Presto And Hive Tutorial

This video goes through each step and explains a few things along the way.

Presto is an interesting technology. It isn’t really a database - its more of a query engine.

Presto connects to multiple data sources and allows you to query them at the same time. This is a concept known as “federated queries”, and it makes transferring data from, say, a production PostgreSQL database, to a Hive data warehouse, very easy! It has tight integration with Hive, which makes it a great alternative to traditional Data warehouse products like Vertica or Redshift.

Best of all, it is open source, and free!

In this tutorial, we will use AWS services to create a single node Presto cluster, and connect it to a managed Hive data warehouse service from AWS called AWS Glue.

Step 1 - Create an EC2 instance

We will be creating a Presto node from scratch, using an EC2 instance running Ubuntu. There are easier ways to do this, but due to fragmentation in the Presto ecosystem, there isn’t a single official source of AMIs or Docker images. This makes it hard to recommend anything other than building it yourself.

Anyways, lets sign into the EC2 console, and launch a new instance:

Step 2 - SSH into the EC2 instance

Step 3 - Install Presto dependencies

Presto needs Python and Java to function. We can install those with Ubuntu’s built in package manager, apt.

Step 4 - Install Presto

Now it’s time to download and install Presto onto the server we just started. Start by getting the download link from the Presto download page.

curl -O

Cofigure Presto

There are 3 files we need to alter to get Presto working in general:

Also, we need to configure a file to allow Presto to connect to Hive, which is the data source we will be working with. Remember, Presto isn’t a database itself!


coordinator=true node-scheduler.include-coordinator=true http-server.http.port=8080 query.max-memory=5GB query.max-memory-per-node=5GB query.max-total-memory-per-node=5GB discovery-server.enabled=true discovery.uri=http://localhost:8080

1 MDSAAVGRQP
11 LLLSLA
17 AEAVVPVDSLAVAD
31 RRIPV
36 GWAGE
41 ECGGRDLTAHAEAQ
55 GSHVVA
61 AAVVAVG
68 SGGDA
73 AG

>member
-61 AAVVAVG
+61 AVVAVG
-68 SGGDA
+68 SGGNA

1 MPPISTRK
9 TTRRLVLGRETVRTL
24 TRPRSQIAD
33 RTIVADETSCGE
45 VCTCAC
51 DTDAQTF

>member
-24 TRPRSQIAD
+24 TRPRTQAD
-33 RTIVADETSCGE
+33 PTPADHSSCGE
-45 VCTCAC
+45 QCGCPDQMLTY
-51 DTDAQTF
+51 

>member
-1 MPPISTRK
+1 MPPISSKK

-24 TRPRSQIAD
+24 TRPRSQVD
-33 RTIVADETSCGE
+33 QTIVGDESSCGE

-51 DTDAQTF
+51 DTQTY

Press :wq to write the file and quit Vim.

-server -Djdk.attach.allowAttachSelf=true -Xmx14G -XX:+UseG1GC -XX:G1HeapRegionSize=32M -XX:+UseGCOverheadLimit -XX:+ExplicitGCInvokesConcurrent -XX:+HeapDumpOnOutOfMemoryError -XX:+ExitOnOutOfMemoryError

Now create a directory called catalog and go inside of it with mkdir catalog, then cd catalog hive.metastore=glue hive.allow-drop-table=true hive.allow-rename-table=true hive.s3-file-system-type=presto hive.s3.max-client-retries=50 hive.s3.max-error-retries=50 hive.s3.max-connections=1000 hive.s3.connect-timeout=5m hive.s3.socket-timeout=5m

Note the line hive.metastore=glue. That line makes Presto use AWS’s glue service as its Hive metastore.

Normally we would have to spin up a Hadoop and Hive cluster to manage the data Presto is querying, but instead we will let AWS do all that for us in an S3 bucket. If you want to learn more about what’s going on here, check out the Presto Hive Connector documentation.

Run Presto

Presto is now all configured. Let’s open up a few tabs with screen to run Presto, as well as view its logs, and access it with the CLI.

Start a screen

Start the Presto program

Open logs to ensure Presto is running

Install Presto CLI

Let’s install the Presto CLI to run SQL commands! We can install it anywhere, so let’s just install it on our home directory.

curl -o presto

Run the Presto CLI

The CLI is basically just a binary that we can run. Do that with ./presto --server localhost:8080

Create S3 bucket

OK, we now have the Presto server running, as well as the CLI. The last thing we need to do before we start running commands is give the Hive data warehouse a place to store data, namely, an S3 bucket!

Create a schema and a table

Create schema

CREATE SCHEMA hive.my_schema WITH (location = 's3://YOUR_BUCKET_NAME/');

Create table

CREATE TABLE hive.my_schema.my_table ( id int, name varchar );

Insert some data

insert into hive.my_schema.my_table values (1, 'cal');

Query the data

select * from hive.my_schema.my_table

Last, check out the S3 console!

If everything went as planned, Presto, through Hive (which is managed by AWS Glue), will have dynamically created, then inserted data into an S3 bucket in the ORC format. The ORC format is a column-oriented data storage format, part of what makes Presto so fast!

From here, you can start to experiment with Presto’s other connectors to drop real amounts of useful data into an S3 bucket to connect a BI application to run big data analytics.

I hope this was useful to you. Reach out if you find any errors!